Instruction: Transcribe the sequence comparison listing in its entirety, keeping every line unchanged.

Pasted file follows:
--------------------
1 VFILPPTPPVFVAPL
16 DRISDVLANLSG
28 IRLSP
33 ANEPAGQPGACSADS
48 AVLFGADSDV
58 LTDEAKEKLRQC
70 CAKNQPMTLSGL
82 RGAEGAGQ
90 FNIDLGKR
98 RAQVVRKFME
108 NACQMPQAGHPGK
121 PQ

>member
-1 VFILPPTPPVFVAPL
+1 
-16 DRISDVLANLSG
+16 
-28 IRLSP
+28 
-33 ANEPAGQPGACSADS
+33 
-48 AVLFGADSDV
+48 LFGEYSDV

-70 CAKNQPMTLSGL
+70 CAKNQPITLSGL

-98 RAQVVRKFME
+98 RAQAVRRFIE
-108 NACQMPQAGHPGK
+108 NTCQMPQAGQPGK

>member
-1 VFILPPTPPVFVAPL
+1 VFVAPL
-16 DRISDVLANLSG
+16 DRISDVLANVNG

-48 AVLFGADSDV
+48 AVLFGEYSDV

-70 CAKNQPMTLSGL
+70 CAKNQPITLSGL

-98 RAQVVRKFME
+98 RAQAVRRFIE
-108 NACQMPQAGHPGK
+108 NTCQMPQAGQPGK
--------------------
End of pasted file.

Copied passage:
1 VFILPPTPPVFVAPL
16 DRISDVLANLSG
28 IRLSP
33 ANEPAGQPGACSADS
48 AVLFGADSDV
58 LTDEAKEKLRQC
70 CAKNQPMTLSGL
82 RGAEGAGQ
90 FNIDLGKR
98 RAQVVRKFME
108 NACQMPQAGHPGK
121 PQ

>member
-1 VFILPPTPPVFVAPL
+1 
-16 DRISDVLANLSG
+16 
-28 IRLSP
+28 
-33 ANEPAGQPGACSADS
+33 
-48 AVLFGADSDV
+48 LFGEYSDV

-70 CAKNQPMTLSGL
+70 CAKNQPITLSGL

-98 RAQVVRKFME
+98 RAQAVRRFIE
-108 NACQMPQAGHPGK
+108 NTCQMPQAGQPGK

>member
-1 VFILPPTPPVFVAPL
+1 VFVAPL
-16 DRISDVLANLSG
+16 DRISDVLANVNG

-48 AVLFGADSDV
+48 AVLFGEYSDV

-70 CAKNQPMTLSGL
+70 CAKNQPITLSGL

-98 RAQVVRKFME
+98 RAQAVRRFIE
-108 NACQMPQAGHPGK
+108 NTCQMPQAGQPGK